Updated: Jul 28
Virtually everyone has experienced trauma, but for those with complex trauma, the brain and nervous system are rewired to be in a constant state of fight or flight. Here’s how to know if this is happening to you.
Up to 70% of adults will experience a traumatic event in their lifetime; 20% will go on to develop a trauma-response-related disorder.
While you may intellectually understand that the trauma occurred in the past, for people with complex trauma, the trauma response continues in the present.
When trauma is chronic, prolonged, or extreme, the nervous system might stay chronically activated and struggle to return to a state of balance.
Complex trauma can affect your mood, thoughts, behaviors, and relationships.
Multiple forms of therapy can help you heal complex trauma.
Have you ever experienced something traumatic? If so, you’re not alone. Statistics show that up to 70% of adults have experienced a traumatic experience in their lifetime. Nearly everyone has had an experience that has activated their “fight or flight” stress response, whether it was something like an illness, car accident, or being a survivor of childhood abuse.
Approximately 20% of people will go on to develop a trauma-response-related disorder following an activating traumatic event. Trauma isn’t necessarily what happens, but how the body responds. While many people intellectually recognize that the activating events are in the past, sometimes your body can’t make the distinction. When this happens, it’s as if the event is no longer a memory, but happening currently. This is known as complex trauma.
What is complex trauma?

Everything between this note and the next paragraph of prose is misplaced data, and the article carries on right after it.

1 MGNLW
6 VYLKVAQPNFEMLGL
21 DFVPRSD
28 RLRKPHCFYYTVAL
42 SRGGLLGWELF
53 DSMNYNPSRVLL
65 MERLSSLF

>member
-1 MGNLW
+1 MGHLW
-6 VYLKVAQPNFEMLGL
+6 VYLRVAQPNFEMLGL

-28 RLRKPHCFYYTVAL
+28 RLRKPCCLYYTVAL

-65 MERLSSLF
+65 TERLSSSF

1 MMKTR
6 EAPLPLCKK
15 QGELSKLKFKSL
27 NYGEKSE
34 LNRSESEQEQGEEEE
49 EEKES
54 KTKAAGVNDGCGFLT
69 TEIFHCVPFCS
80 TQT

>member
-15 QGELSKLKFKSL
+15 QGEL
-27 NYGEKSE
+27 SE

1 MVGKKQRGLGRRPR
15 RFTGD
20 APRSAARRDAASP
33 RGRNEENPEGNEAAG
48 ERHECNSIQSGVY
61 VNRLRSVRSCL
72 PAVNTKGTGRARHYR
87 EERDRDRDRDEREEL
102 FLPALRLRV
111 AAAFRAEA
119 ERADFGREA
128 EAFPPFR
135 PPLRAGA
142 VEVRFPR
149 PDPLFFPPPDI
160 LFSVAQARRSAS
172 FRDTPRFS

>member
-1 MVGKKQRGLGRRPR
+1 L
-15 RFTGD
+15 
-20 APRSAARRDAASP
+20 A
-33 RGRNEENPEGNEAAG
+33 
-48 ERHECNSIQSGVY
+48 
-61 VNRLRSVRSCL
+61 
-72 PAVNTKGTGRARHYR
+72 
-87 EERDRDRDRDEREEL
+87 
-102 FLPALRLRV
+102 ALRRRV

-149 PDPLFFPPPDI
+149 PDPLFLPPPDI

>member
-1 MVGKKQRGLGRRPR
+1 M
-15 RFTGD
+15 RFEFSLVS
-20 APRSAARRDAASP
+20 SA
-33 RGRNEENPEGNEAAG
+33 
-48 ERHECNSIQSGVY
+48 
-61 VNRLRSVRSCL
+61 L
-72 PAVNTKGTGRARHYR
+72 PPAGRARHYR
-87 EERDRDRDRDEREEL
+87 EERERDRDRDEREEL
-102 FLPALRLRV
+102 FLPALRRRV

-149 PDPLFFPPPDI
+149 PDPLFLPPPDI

Mental health professionals have only recently started to recognize and discuss the intricacies of complex trauma. The Diagnostic and Statistical Manual of Mental Disorders, 5th edition, which is the guidebook clinicians use to diagnose mental health disorders, does not yet recognize complex trauma as an official diagnosis. But its existence is recognized by many frontline clinicians who treat trauma. Researchers now believe that more than 3% of people meet the criteria for complex trauma.
Complex trauma is also known as complex post-traumatic stress disorder or C-PTSD. Trauma may be a result of a singular event, a series of events, or happen over a prolonged period. After a singular traumatic event, the body (particularly the nervous system) can usually return to a state of relaxation. If trauma compounds or is prolonged, it will become more difficult for the nervous system to regulate itself. When the body has a difficult time turning off its “fight or flight” response, complex trauma can develop, leaving the body in a state of perpetual “fight or flight.”
How does it occur?
When an activating event occurs, the brain’s limbic system goes into action. This is called the “fight or flight” response. During this state of emergency, nonessential bodily functions such as digestion and sleep shut down. Your body is flooded with stress hormones like cortisol so that you can cope with the perceived threat by either fighting, running (flight), or freezing (think of a possum playing dead).
When the threat is gone, your body begins to relax and the parasympathetic nervous system, or “rest and digest” kicks in. However, in people with complex trauma, the body is unable to fully restore balance. The limbic system continues to stay activated as a coping mechanism to remain safe in the face of repeated threats or danger. It is essentially remaining in “survival mode,” and over time,